At our house, escarole most often ends up paired with white beans, olive oil, and lemon juice in a brothy soup. Liquid helps mediate its slight bitterness somewhat. I was in a different sort of mood today, though, and was thinking about how I could execute a gratin mostly in line with the Eat Local Challenge.

I knew I was going to brown one of my onions from K.M.K. Farms and make that part of the topping. I had Dry Jack cheese from Vella Cheese Co. in Sonoma in the fridge, and I knew that would go in. (Three Sisters Serena, from just south of Visalia, about an hour away, would have been much more local, but the wheel on offer at WFM wasn’t in the shape I wanted it to be. As a former cheesemonger, I’m terribly, terribly picky when it comes to the condition of my cheese. That tends to happen when you have 200 cheeses in front of you every day for five years and can eat each one at its peak.)

With the cheese figured, I also had cream, which would help add richness and moisture. Breadcrumbs are the traditional gratin topping, but I wasn’t in the mood for even a small amount of wheat, and there’s certainly nothing local about it.

I pulled a bag of walnuts out of the pantry. Chopped, they would add a crunch like breadcrumbs would, and though I bought these particular walnuts before I started the Challenge, there are plenty grown around here – I even know a couple local walnut growers.

Endive gratins I’ve undertaken a couple times before. I can remember a tomato-and-cheese topped one that I made probably ten years ago now. Escarole works better, though, in my opinion; because the ribs are thinner, it cooks more quickly and evenly.

The real evaluation is this, I suppose: there was none left within an hour of it coming out of the oven.

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Asparagus & Edamame Salad with Green Garlic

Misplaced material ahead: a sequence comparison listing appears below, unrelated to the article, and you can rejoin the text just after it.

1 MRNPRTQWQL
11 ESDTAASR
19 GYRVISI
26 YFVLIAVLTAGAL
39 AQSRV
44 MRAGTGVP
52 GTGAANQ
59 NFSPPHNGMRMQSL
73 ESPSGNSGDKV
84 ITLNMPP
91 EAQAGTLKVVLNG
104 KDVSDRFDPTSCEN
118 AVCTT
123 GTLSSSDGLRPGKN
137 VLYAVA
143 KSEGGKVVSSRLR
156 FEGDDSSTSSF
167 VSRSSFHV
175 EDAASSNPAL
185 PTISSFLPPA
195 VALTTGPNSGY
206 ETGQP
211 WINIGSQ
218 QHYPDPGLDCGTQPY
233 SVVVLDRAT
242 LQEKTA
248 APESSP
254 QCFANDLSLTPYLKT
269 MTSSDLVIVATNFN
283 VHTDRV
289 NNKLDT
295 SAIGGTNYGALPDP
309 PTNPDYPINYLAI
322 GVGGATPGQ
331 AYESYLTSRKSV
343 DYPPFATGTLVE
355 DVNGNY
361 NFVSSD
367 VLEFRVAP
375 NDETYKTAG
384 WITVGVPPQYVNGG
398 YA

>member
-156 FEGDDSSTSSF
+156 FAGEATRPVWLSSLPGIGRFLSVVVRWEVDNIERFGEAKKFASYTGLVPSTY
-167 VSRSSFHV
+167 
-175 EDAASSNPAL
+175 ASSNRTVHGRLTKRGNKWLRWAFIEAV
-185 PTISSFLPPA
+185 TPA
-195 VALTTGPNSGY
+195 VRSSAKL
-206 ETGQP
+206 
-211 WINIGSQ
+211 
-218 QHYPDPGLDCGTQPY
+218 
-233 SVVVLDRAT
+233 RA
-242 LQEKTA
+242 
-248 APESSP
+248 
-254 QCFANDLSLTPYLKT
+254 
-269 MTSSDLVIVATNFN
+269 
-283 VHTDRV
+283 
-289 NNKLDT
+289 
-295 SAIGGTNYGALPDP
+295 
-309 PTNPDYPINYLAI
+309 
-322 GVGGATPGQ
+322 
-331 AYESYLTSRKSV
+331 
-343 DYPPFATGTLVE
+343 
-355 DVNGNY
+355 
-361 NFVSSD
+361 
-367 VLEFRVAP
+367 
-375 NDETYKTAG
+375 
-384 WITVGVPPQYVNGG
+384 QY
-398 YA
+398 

Edit 2/26/07: Hi Readers! If you’re visiting from the Bariatric Eating forums, please check out my post about the use of this recipe. Thanks, and enjoy your visit!

This is another dish from a what’s good in the produce section? moment. There was green garlic on offer, and that happens so infrequently that I cannot pass it up. It’s a springtime-only item.

Those of you who eschew soy, take heart; you could make this with lima or fava beans and achieve a lovely result as well. I had this all on its own for a light dinner. It would also work well over pasta or with a risotto.

I only used one stalk of green garlic in this – it came in a bunch of five. Green garlic looks like an overgrown scallion or a 98-pound weakling leek, but it is orders of magnitude stronger than either. Be sure to taste a thin slice before adding it to anything so you get a sense of how to harness its power rather than be overwhelmed by it.

The mustard in the dressing might seem a little incongruous. It does something to the lemon juice, though – it provides a mediating factor so that you don’t just taste the sharp acid note.

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A Perfect Artichoke

Artichokes are one of my favorite vegetables – okay, all vegetables, save eggplant, are my favorite vegetables, which is a handy quality for a vegetarian, but artichokes are a special favorite. They’re coming into season now – there will be many more available around the country (from California) in a month or so, but at least in California, they’re widely distributed now.

On your way into Monterey, the last few miles before you can see the water, there are rolling artichoke fields to the left, silvery, spidery plants that seem in motion, creeping and starting over the crests and turning into the hollows.

I know I was offered artichokes as a child – I can remember pulling the flesh off a leaf between my teeth, probably on the cusp of a dinner party that took place after my bedtime – but I was never a fan of mayonnaise or melted butter, the traditional accompaniments. I am certain that the flavor of the artichoke alone didn’t appeal to me as a special treat.